Hate crimes against Muslims in the US shot up 67 percent in 2015 to their highest levels since the aftermath of the September 11, 2001 attacks, according to FBI statistics released in 2016.

Overall, 57 percent of the 5,850 reported incidents were motivated by race or ethnicity, while 20 percent were related to religion.

at 9:56 am

Car bomber kills 45 in Syria’s al-Bab

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A car bomb in a village near al-Bab struck Syrian rebels fighting Islamic State of Iraq and the Levant (ISIL), killing at least 45 people and wounding dozens more, medical sources said. 

The suicide bomber targeted a checkpoint manned by Free Syrian Army rebels that was crowded with civilians early Friday in the village of Sousian, northwest of al-Bab. 

Turkey-backed rebels on Thursday drove ISIL from al-Bab, the group’s last significant stronghold in northwest Syria, along with two smaller neighbouring towns of Qabasin and al-Bezah after weeks of street fighting.

Turkey-backed rebels in ‘near full control’ of al-Bab

Al Jazeera’s Andrew Simmons, reporting from Gaziantep on the Syria-Turkey border, said the attack took place about 10km outside of al-Bab.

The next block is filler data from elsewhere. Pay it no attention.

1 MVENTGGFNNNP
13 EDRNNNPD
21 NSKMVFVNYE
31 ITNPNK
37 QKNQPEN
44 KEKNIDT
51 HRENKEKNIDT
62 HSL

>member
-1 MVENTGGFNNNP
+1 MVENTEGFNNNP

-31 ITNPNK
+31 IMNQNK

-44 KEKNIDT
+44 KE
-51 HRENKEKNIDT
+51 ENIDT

The medical charity Ambulanciers Sans Frontieres said 45 people, mostly civilians, had been killed and about 70 others were wounded.

“A large number of civilians were gathering around a checkpoint and suddenly a suicide car bomber drove in and detonated,” Simmons said.

“There could be Free Syrian Army members counted in the casualty figures as well. This is really a warning shot from ISIL it would appear.”

The Syrian Observatory for Human Rights, a Britain-based war monitor, said the car bomb hit outside a security office where civilians had gathered seeking permission to return to al-Bab.